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Old 6th April 2022, 06:33 AM   #91
jagabuwana
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Yeah that does look quite Bugis-like, with what appears to be a figural hilt.

In the first relief, is much known about the social class / role of the persona holding the keris?
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Old 6th April 2022, 08:44 AM   #92
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In respect of hilts and dress forms, a lot has changed in the last five or six hundred years.


Here is the stele from which the kneeling figure has been taken, it shows a man & woman kneeling in front of a priest, the kneeling figure can probably be interpreted as the priest's servant.

I think it was Callenfels who interpreted this scene as Sedewa expressing his respect to Tambapetra together with Tambapetra's daughter, Pedopo.

This stele is part of a series of reliefs on stele that tells the Sudamala story --- this refers to the Murwokolo ritual to free somebody from evil (mala) and make them pure (suda).
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Old 6th April 2022, 02:09 PM   #93
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The sheath from Candi Sukuh could also be a form similar to the Jamprahan from Bali. Such Ladrangan without Angkup we encounter also on island of Java.

On Panataran carving the overall shape of Gambar can be compared to Bugis Sampir, but Gandar is strongly tapering, very possibly with a curl at the end, in a way comparable to Piha Kaetta sheath.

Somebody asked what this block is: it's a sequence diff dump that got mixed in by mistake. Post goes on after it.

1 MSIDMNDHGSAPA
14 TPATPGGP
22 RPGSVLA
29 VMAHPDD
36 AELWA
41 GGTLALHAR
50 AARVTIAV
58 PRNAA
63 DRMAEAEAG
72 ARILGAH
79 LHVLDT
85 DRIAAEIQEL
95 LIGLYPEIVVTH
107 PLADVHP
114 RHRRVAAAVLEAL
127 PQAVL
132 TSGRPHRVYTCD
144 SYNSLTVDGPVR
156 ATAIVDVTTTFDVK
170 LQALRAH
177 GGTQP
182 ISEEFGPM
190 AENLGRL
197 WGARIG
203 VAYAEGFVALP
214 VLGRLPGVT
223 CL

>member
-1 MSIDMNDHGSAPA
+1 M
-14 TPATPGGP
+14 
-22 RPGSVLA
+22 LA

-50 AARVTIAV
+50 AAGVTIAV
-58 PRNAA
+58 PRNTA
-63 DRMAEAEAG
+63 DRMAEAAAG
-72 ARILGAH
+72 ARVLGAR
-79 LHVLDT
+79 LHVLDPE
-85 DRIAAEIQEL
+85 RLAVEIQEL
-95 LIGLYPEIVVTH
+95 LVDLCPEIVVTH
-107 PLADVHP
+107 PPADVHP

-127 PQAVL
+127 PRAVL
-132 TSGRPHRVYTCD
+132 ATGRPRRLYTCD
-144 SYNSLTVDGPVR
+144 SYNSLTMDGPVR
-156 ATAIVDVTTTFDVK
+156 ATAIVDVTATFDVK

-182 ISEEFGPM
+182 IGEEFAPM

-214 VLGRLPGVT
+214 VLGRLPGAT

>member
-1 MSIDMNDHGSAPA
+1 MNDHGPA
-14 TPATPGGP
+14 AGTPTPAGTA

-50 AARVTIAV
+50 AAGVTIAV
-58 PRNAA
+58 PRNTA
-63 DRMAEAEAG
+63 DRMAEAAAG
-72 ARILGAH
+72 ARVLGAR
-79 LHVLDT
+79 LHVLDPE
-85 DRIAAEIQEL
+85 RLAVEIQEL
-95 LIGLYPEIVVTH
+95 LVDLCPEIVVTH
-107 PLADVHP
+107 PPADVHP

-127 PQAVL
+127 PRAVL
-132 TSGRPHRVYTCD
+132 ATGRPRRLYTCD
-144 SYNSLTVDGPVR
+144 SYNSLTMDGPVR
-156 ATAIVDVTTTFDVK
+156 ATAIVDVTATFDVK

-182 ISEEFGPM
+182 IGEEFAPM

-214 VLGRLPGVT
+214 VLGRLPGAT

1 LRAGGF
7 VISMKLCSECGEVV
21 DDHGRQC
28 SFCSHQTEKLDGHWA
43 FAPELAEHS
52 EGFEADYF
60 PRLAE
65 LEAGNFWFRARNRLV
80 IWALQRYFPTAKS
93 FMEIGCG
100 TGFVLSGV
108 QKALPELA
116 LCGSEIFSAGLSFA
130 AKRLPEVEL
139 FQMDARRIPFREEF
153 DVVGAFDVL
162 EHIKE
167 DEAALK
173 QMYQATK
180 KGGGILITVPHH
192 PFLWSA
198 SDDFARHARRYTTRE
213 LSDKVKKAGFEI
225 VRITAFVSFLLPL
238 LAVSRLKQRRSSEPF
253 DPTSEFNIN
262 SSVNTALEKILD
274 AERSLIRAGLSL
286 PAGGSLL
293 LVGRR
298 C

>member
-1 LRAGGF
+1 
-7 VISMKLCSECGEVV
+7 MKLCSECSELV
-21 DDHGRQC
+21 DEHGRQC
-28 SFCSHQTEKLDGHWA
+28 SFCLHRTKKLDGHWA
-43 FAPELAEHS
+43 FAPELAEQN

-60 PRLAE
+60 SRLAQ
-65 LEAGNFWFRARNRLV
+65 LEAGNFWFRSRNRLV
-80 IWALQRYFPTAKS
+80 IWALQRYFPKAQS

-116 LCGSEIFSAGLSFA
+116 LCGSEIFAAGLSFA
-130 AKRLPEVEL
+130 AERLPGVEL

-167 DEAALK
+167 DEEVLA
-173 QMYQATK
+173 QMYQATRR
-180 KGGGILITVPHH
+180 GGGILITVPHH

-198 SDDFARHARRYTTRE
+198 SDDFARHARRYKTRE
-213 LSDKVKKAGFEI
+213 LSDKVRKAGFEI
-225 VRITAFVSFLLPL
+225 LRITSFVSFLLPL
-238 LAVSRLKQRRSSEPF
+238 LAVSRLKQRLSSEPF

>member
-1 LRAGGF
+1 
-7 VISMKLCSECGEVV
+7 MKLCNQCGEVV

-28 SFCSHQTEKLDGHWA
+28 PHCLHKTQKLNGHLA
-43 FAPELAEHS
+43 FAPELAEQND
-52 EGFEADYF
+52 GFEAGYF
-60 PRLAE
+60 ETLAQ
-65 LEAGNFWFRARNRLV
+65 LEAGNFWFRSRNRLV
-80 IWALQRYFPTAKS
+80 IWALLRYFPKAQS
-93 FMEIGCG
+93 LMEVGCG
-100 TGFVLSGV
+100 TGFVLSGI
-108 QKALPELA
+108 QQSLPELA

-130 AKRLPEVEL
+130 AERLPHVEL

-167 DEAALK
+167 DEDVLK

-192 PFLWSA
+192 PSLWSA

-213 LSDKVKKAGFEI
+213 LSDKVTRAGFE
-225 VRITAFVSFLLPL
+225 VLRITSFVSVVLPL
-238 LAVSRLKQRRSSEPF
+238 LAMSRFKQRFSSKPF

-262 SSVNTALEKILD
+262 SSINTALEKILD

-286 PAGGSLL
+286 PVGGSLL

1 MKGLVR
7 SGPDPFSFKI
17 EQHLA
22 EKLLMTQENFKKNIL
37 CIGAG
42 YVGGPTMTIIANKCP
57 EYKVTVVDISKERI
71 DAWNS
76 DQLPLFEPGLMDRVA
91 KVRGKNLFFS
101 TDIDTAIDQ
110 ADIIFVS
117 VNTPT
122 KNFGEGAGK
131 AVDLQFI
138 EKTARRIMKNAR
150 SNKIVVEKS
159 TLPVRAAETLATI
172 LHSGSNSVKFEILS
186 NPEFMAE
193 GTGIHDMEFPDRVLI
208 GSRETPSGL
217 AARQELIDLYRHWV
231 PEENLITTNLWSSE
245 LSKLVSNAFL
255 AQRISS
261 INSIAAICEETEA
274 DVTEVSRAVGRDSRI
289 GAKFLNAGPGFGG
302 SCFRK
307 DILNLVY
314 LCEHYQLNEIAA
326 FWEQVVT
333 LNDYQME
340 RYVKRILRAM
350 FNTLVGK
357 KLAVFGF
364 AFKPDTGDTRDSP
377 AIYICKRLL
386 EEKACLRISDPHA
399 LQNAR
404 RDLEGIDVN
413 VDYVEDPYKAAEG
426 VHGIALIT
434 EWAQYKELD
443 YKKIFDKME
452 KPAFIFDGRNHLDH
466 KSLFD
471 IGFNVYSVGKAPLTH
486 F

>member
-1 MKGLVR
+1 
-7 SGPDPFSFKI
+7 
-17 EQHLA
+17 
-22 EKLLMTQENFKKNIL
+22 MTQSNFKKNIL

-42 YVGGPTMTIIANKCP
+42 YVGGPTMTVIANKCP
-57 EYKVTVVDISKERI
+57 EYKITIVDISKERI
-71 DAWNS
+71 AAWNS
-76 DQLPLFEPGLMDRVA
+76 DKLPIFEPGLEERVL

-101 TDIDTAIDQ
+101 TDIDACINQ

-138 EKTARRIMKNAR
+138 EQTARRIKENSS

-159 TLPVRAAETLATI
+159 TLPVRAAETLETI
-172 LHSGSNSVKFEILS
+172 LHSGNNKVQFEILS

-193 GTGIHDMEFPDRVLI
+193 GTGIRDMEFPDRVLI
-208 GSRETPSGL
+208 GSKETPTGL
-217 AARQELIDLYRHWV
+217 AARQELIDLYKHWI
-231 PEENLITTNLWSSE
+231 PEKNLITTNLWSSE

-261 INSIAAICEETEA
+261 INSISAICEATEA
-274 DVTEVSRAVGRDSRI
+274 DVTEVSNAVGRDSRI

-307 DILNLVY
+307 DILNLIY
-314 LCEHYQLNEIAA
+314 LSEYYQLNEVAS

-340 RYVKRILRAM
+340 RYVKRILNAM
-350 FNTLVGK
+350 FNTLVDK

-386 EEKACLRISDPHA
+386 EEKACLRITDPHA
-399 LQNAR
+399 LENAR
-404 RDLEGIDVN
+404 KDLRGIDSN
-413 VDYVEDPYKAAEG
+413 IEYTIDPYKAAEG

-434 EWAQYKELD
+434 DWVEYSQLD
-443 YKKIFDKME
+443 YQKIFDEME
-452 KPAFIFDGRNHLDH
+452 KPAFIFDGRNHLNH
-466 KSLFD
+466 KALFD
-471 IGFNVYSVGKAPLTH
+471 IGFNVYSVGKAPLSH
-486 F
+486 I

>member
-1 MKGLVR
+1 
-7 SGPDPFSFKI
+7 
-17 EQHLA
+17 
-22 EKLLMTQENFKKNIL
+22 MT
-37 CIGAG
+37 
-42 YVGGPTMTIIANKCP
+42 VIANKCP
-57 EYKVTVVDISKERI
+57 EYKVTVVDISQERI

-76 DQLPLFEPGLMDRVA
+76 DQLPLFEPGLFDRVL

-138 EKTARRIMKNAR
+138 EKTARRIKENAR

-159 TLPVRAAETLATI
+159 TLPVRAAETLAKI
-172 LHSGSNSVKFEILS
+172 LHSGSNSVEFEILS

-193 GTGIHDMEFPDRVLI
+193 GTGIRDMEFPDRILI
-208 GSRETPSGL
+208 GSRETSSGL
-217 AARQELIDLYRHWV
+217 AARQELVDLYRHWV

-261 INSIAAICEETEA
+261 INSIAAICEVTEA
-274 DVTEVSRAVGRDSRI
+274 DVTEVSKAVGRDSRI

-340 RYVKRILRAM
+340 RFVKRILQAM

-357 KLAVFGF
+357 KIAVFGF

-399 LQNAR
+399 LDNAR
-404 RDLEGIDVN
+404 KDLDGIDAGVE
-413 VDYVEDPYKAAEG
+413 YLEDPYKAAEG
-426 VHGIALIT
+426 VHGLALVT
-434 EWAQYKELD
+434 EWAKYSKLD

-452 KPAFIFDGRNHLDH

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Old 6th April 2022, 10:38 PM   #94
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True Gustav, but here we are looking at roots, we are not looking at forms that developed from these roots.
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Old 7th April 2022, 01:32 AM   #95
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To expand a little on my earlier post.

In respect of the Panataran scabbard.

I have visited Panataran --- or Penataran --- three times, in 2018 I was able to spend 10 hours there, however I have not given any time to an in depth study of Panataran.

There have been a number of studies carried out of the Panataran reliefs, perhaps the most notable would be the work done by Satyawati Suleiman. However, in spite of the work that has been done by respected academics it is still difficult to affix concrete interpretations that can be universally agreed upon, to the various reliefs.

The two major stories shown in the reliefs on the main temple are the Ramayana & and the Kresnayana, but working with published data it is not very easy to align interpretations with the actual relief carvings. This could be done, but I think it would take me a considerably longer time than I have so far had available.

As Gustav has pointed out, the gandar of the Panataran scabbard has a form that is unique amongst Javanese scabbard forms, in that it resembles the tip of the Sri Lankan piha kaetta (to use the generally accepted collector term).

I know next to nothing about Sri Lankan/Ceylonese material culture, but I seem to recall that it is very difficult to place the piha kaetta at any earlier time period than the early 1600's, when they seem to have begun to be produced in the workshops of the rulers of Kandy.

The Kingdom of Kandy was, I believe, founded in the late 1400's, Candi Panataran was constructed between circa 1190 & 1455.

It might be tempting to attribute the Panataran scabbard form to an influence from the piha kaetta form, but bearing in mind the relevant dates and the possible relationships between the Kingdom of Kandy and the kingdoms of East Jawa at the relevant times, I do feel that any similarities between the material culture of Kandy and the material culture of East Jawa, might be able to be regarded as purely coincidental.